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Family dining poised to prosper with value, broad appeal

CHICAGO After years of waning sales and diminished foot traffic, family dining is on the brink of a resurgence, thanks to some aggressive marketing, menu reengineering and an increased focus on providing more value to consumers, according to Technomic.

Astudy released Thursday by the marketing research firm found the segment well positioned for renewed growth, especially in comparison to casual dining. Of 1,500 people surveyed, 58 percent of consumers said family dining provided good value for the money, compared with 32 percent for casual dining; approximately 76 percent said the food at family restaurants was something their kids would eat, compared with 56 percent for casual dining; and 43 percent said family restaurants offered kid-friendly atmospheres, compared with 32 percent for casual dining.

According to Ron Paul, president of Technomic, family dining has managed to weather the recession better than casual dinnerhouses for several reasons, including the segment’s ability to serve more dayparts, offer better quality food at lower price points and provide a kid-friendly atmosphere for value-conscious, family-minded consumers.

Paul pointed to national chains such as Cracker Barrel and IHOP, and regional players such as Ruby’s Diner and Waffle House, as examples of family-dining operators that have been performing well because they are increasingly proactive in giving new alternatives to customers.

“These restaurants are offering broad menus, have attractive price points and a reasonably comfortable environment that is child and family friendly,” he noted. “I think they have awakened to the fact that they have an opportunity here. Casual dining is hurting and they can get some of those customers who are looking for both quality and value.”

Paul added that higher check averages and overexpansion are the main reasons for the casual-dining sector’s woes in during the recession.

“Casual dining got awfully pricey for what it was delivering to consumers,” he said. “It also overbuilt lots of stores. That hasn’t happened in family dining. They haven’t seen the large number of closings like casual and fine dining have. The higher the price point or check average, the poorer the business has become."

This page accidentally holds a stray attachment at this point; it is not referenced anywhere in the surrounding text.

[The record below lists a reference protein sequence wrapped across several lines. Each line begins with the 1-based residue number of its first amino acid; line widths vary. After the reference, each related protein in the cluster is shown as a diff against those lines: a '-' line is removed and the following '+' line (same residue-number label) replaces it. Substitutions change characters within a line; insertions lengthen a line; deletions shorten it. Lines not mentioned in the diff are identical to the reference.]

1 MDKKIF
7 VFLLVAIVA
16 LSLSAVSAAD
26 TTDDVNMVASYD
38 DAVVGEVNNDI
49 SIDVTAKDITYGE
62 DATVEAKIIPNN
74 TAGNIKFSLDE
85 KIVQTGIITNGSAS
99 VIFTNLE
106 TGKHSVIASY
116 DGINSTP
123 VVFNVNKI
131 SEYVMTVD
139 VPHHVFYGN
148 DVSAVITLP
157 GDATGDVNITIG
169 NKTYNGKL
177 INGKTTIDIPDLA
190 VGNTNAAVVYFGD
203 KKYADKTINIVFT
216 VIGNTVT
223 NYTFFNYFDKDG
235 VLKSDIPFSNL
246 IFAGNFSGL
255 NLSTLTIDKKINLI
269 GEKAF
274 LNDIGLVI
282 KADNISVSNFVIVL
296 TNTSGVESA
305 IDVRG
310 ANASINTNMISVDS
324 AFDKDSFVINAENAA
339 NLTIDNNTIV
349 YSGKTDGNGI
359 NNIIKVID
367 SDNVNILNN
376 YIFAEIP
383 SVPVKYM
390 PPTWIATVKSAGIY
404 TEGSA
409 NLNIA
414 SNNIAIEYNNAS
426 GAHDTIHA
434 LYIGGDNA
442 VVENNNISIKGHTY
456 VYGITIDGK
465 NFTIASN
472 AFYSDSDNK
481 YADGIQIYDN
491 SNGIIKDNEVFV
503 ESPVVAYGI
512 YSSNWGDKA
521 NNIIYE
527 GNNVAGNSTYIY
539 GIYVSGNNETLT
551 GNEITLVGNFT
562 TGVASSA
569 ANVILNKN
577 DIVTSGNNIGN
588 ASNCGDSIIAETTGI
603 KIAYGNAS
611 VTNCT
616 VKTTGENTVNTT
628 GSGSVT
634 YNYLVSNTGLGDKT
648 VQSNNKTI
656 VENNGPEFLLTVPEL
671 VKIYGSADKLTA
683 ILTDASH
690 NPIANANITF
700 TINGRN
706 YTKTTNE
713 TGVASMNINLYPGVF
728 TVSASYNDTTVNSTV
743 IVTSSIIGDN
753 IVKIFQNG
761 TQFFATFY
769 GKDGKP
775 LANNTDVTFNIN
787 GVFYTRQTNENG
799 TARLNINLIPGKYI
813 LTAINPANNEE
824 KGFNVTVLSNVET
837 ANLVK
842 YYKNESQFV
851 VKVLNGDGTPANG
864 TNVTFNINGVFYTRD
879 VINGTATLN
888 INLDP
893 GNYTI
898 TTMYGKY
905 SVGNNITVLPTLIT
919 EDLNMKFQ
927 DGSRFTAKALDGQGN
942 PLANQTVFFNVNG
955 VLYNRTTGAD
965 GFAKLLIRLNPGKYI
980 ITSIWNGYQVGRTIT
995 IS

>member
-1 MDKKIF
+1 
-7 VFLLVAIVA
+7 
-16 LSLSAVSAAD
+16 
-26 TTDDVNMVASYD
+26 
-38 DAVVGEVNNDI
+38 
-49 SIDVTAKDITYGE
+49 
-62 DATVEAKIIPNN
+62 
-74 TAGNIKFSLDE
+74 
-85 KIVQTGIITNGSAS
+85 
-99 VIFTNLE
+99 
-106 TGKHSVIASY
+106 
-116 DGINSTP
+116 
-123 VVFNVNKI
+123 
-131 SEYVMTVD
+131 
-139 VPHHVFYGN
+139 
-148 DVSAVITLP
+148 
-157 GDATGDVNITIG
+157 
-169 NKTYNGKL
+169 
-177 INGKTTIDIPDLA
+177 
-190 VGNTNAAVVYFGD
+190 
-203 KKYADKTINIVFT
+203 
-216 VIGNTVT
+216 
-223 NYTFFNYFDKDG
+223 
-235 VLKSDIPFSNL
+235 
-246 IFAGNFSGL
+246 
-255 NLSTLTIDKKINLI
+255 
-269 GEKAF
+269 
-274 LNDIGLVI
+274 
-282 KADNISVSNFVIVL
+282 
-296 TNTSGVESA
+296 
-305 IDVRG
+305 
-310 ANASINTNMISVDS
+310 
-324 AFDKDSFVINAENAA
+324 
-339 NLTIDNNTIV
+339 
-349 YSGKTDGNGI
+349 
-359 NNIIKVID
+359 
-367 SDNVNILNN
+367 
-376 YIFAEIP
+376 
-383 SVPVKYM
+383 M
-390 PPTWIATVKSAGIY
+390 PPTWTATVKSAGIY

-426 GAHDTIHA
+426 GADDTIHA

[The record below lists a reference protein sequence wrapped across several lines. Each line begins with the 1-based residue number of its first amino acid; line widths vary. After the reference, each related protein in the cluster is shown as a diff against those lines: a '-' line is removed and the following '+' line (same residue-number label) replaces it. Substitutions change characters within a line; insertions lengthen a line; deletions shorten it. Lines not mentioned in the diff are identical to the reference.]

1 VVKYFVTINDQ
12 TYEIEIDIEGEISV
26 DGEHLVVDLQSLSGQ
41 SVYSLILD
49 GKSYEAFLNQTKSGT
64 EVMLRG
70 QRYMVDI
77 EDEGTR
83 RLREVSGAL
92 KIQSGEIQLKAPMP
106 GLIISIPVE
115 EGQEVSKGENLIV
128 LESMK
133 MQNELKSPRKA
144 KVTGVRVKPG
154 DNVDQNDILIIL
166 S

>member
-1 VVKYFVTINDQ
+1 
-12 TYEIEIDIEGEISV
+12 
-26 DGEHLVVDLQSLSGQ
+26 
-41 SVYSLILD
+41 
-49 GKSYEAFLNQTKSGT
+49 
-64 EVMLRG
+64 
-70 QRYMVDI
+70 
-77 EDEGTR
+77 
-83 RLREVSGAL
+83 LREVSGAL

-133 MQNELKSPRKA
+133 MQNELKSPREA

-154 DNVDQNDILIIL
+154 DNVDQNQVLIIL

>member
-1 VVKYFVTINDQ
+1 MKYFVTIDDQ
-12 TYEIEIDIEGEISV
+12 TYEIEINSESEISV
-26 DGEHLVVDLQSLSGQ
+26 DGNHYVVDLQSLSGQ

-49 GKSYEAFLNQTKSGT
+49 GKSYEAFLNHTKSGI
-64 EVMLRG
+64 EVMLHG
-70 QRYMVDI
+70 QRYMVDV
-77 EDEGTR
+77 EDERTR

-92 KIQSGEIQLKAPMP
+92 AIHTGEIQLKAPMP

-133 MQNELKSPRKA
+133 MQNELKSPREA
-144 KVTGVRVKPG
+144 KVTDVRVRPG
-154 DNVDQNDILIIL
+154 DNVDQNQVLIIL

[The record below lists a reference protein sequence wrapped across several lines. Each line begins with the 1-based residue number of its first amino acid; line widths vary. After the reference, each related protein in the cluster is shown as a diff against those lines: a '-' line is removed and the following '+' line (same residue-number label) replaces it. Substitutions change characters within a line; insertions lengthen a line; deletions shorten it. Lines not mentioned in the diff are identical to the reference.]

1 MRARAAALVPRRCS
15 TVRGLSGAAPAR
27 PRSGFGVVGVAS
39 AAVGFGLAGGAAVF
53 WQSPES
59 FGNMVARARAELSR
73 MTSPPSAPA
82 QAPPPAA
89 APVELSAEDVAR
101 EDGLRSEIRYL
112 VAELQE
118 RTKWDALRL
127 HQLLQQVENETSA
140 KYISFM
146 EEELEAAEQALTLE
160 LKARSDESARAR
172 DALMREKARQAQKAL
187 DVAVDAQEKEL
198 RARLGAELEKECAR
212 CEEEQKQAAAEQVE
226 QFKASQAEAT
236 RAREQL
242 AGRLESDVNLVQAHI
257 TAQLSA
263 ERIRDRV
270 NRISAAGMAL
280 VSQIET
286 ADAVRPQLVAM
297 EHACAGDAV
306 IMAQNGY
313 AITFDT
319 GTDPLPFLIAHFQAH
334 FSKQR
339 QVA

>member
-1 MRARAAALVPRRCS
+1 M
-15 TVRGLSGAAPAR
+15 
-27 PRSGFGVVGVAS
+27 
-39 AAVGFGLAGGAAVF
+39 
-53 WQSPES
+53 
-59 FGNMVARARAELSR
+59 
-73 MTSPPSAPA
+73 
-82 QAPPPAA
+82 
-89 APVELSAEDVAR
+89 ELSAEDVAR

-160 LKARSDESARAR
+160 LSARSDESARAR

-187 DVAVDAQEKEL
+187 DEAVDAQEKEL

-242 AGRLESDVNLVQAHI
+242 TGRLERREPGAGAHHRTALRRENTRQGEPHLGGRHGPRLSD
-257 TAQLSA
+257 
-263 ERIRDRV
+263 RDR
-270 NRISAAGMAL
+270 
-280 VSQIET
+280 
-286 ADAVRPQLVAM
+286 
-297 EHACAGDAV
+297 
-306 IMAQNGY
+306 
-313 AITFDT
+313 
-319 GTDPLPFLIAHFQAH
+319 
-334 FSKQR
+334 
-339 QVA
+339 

Mark Chmiel, chief marketing officer for 1,500-unit Denny’s Corp., agreed.

“We really believe that with the financial crisis that has taken place, the average consumer is recalibrating his or her family budget,” he said. “They’re looking for everyday affordability when going out to eat and casual dining is at the higher end when it comes to check average. What’s happening now with consumers is they’re going to QSR if they want good quality items at a low price point and family dining if they want to sit down for service. They’re going to casual dining for more of a special occasion. Because of the price point, it’s become the odd-man-out in this whole thing.”

Chmiel acknowledged that the importance of menu development has increased within the segment. Earlier this month, Denny’s introduced its new Better Burger, a 6.5-ounce grilled burger served on a toasted sesame bun and topped with melted cheese, shredded lettuce, pickles, tomatoes and sliced red onion. The burger is available in five varieties: Western, double cheese, classic cheese, mushroom Swiss and bacon cheddar, and comes with wavy-cut fries and a beverage. The meal is priced at $6.99.

The chain also introduced several better-for-you options in July. And Chmiel said Denny’s is continuing to upgrade its menu and is looking to add more “cravable” breakfast items during the first quarter of 2010. The items, which would fall into the meat and griddle categories, will be priced between $4.99 and $5.99 each, he said.

Contact Elissa Elan at [email protected].

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